Today’s mess in America is as big as Japan’s—and in some ways harder to fix.The full article has a lot more.
This crisis, like most others in rich countries, emerged from a property bubble and a credit boom. The scale of the bubble—a doubling of house prices in five years—was about as big in America’s ten largest cities as it was in Japan’s metropolises. But nationwide, house prices rose further in America and Britain than they did in Japan (see first chart). ...
What is worse, today’s bust is not just about banking. America faces twin financial crashes (as, to a lesser degree, do other Anglo-Saxon countries): one in the regulated banking sector and a simultaneous collapse of the “shadow banking system”, the universe of hedge funds and investment banks responsible for much of the recent securitisation boom as well as for the sharp rise in financial leverage.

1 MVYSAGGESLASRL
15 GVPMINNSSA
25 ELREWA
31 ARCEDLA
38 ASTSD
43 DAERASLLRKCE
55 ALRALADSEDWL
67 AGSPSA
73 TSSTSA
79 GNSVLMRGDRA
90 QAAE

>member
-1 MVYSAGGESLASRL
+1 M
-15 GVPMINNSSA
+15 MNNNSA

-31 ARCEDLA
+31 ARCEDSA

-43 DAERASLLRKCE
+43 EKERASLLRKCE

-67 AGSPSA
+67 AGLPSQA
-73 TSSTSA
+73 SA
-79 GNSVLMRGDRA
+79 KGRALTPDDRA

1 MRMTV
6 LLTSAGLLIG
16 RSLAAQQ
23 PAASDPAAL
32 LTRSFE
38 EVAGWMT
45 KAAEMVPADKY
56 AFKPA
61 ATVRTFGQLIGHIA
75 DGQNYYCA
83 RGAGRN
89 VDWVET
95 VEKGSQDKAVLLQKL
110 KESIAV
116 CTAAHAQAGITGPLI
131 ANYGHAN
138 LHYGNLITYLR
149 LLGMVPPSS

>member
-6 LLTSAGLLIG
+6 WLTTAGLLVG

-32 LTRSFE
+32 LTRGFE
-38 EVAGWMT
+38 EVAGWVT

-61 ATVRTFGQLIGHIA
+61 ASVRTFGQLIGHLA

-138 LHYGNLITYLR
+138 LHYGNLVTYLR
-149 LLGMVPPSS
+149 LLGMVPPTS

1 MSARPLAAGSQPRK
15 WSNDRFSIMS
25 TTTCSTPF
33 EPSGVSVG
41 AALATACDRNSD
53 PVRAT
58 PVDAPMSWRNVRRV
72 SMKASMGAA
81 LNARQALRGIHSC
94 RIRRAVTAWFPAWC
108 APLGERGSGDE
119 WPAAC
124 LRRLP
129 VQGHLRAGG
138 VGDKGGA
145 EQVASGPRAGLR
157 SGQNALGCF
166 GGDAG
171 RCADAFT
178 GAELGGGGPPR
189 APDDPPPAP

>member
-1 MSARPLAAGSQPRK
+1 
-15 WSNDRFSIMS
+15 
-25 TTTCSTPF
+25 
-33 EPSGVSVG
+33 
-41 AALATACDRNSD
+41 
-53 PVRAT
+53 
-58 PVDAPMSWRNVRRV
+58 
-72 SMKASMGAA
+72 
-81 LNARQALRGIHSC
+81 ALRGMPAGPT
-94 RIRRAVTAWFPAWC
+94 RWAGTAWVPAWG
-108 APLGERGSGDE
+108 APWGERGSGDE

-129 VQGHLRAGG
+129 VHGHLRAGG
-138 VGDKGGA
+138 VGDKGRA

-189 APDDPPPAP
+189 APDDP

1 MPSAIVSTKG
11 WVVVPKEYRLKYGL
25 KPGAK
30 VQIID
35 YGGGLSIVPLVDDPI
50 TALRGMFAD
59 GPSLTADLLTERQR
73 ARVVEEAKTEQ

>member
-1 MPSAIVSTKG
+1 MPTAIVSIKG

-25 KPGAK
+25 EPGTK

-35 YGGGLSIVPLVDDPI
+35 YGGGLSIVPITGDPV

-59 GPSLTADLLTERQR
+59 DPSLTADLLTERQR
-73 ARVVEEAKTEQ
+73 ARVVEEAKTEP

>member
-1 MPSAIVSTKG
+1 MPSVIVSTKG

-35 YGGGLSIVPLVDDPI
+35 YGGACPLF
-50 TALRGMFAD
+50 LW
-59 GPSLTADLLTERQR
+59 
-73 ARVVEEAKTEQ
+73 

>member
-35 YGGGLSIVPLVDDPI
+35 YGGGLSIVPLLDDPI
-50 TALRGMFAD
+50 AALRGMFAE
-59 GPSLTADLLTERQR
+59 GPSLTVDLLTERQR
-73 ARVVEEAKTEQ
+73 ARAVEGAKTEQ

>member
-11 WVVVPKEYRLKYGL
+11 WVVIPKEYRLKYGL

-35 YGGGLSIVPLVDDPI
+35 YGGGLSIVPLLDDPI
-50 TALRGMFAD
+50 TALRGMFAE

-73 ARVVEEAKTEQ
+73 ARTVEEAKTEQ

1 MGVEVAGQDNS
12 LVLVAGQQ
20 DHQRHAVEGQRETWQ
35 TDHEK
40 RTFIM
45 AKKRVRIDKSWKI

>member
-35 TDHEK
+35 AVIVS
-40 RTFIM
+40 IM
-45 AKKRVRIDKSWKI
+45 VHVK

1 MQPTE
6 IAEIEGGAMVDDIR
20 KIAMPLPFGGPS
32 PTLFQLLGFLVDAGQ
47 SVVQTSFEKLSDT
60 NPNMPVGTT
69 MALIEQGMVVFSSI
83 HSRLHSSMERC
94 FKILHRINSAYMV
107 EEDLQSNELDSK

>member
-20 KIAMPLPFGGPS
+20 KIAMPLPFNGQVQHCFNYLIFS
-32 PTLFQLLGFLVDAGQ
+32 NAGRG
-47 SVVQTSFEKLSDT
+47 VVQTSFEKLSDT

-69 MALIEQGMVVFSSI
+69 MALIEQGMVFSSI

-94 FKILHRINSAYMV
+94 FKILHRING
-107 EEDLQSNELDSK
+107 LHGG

Add all this together and the ease with which American policymakers dismiss Japan’s experience is probably misplaced. Japan’s outcome—a decade in which growth averaged 1% a year and gross government debt rose by 80 percentage points of GDP—was not one to be proud of. But given the magnitude of today’s mess, it may soon seem not that bad after all.
Sunday, February 15, 2009
Our economic crisis: Worse than Japan?
The Economist doesn't share my optimism: